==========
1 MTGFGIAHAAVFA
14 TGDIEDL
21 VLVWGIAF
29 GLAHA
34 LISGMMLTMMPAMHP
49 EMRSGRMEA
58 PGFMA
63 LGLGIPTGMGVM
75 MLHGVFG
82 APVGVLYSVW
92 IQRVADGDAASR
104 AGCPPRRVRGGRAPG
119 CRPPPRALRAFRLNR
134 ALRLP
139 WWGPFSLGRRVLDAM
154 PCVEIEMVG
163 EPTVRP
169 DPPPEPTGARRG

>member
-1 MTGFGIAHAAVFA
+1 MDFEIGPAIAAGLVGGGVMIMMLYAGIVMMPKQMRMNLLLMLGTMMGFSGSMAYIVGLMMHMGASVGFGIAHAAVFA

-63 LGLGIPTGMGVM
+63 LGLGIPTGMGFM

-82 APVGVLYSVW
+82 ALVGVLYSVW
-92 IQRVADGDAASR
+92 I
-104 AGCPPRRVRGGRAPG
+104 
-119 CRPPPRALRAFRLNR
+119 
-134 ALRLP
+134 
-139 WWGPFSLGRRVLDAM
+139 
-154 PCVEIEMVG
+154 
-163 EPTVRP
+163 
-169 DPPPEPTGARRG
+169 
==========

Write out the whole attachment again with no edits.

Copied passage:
1 MTGFGIAHAAVFA
14 TGDIEDL
21 VLVWGIAF
29 GLAHA
34 LISGMMLTMMPAMHP
49 EMRSGRMEA
58 PGFMA
63 LGLGIPTGMGVM
75 MLHGVFG
82 APVGVLYSVW
92 IQRVADGDAASR
104 AGCPPRRVRGGRAPG
119 CRPPPRALRAFRLNR
134 ALRLP
139 WWGPFSLGRRVLDAM
154 PCVEIEMVG
163 EPTVRP
169 DPPPEPTGARRG

>member
-1 MTGFGIAHAAVFA
+1 MDFEIGPAIAAGLVGGGVMIMMLYAGIVMMPKQMRMNLLLMLGTMMGFSGSMAYIVGLMMHMGASVGFGIAHAAVFA

-63 LGLGIPTGMGVM
+63 LGLGIPTGMGFM

-82 APVGVLYSVW
+82 ALVGVLYSVW
-92 IQRVADGDAASR
+92 I
-104 AGCPPRRVRGGRAPG
+104 
-119 CRPPPRALRAFRLNR
+119 
-134 ALRLP
+134 
-139 WWGPFSLGRRVLDAM
+139 
-154 PCVEIEMVG
+154 
-163 EPTVRP
+163 
-169 DPPPEPTGARRG
+169 